More than 1,800 members of staff at Oasis and Warehouse are to be made redundant after administrators were unable to rescue any parts of the business as a going concern. The brands’ 92 shops and 437 concessions, already closed as non-essential retailers during the Covid-19 pandemic, are now closed indefinitely. In total, 1,803 people will lose their jobs.
Administrators Rob Harding and Richard Hawes have sold some stock and intellectual property to Hilco Capital, so the Oasis and Warehouse names as well as names of subsidiary The Idle Man may trade again in the future.
The two fashion retailers went into administration in the middle of April, and since then Deloitte administrators have been assessing the costs of keeping the business running short-term, with a view to selling it to reopening stores after the lockdown. But last Wednesday, April 22, they decided to stop online trading because of the rising costs of fulfilling online orders and wider logistical challenges.
Rob Harding, joint administrator at Deloitte, said: “Covid-19 has presented extraordinary challenges which have devastated the retail industry. It is with great sadness that we have to announce a sale of the business has not been possible and that we are announcing so many redundancies today. This is a very difficult time for the group’s employees and other key stakeholders and we will do everything we can to support them through this.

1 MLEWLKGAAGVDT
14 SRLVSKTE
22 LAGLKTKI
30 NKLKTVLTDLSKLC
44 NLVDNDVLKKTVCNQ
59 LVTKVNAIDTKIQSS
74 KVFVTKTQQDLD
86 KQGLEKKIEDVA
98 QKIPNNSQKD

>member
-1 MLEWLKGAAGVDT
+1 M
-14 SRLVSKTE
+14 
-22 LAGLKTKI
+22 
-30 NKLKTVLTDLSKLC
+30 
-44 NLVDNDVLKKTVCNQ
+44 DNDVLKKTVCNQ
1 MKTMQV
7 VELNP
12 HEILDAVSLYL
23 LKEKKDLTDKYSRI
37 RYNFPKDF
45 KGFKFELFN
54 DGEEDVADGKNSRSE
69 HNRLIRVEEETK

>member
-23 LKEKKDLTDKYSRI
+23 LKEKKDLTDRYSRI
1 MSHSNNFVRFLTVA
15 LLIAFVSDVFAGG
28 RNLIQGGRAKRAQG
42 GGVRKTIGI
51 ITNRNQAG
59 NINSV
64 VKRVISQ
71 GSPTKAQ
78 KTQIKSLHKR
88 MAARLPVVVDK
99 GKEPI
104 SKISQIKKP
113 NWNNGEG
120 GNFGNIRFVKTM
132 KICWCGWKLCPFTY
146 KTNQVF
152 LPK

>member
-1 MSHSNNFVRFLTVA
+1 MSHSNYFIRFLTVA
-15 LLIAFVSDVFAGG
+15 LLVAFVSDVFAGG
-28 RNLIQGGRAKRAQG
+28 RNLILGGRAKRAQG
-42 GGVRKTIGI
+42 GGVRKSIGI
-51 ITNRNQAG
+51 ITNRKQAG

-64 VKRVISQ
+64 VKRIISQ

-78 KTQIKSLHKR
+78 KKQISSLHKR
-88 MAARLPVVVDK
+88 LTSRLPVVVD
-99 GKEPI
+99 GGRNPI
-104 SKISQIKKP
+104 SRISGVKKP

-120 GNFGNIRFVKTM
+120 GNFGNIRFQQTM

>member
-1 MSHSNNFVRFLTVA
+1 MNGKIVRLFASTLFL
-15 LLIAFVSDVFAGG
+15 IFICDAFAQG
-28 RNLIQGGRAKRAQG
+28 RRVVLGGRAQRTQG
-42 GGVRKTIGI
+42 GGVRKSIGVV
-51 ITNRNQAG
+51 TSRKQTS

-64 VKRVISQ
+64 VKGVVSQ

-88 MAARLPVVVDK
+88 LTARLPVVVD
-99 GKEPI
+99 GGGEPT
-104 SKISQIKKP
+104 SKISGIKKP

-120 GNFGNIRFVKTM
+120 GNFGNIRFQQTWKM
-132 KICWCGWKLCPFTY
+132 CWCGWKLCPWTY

“We would like to thank all the employees and other key stakeholders in the Group for their continued support.”
Deloitte was first appointed by the Oasis and Warehouse Group before the advent of Covid-19 and the subsequent administration in order to advise parent company, the nationalised Icelandic lender Kaupthing, on a potential sale of the business.
These job losses come in a year that was already expected to be a time of huge job losses for the retail industry. In early January the Centre for Retail Research (CRR) predicted that 17,000 jobs could be lost in 2020 – 9% up on the 16,073 that were lost in 2019. By late January, the CRR said the total lost had already hit 10,000.
Since Covid-19 hit, Dixons Carphone has said that it will close all 531 of its Carphone Warehouse stores, while retailers including John Lewis and Debenhams have already signalled further closures.
Oasis was a Top50 retailer in 2020 RXUK Top500 research, while Warehouse was Top250.
Image courtesy of Oasis Warehouse Group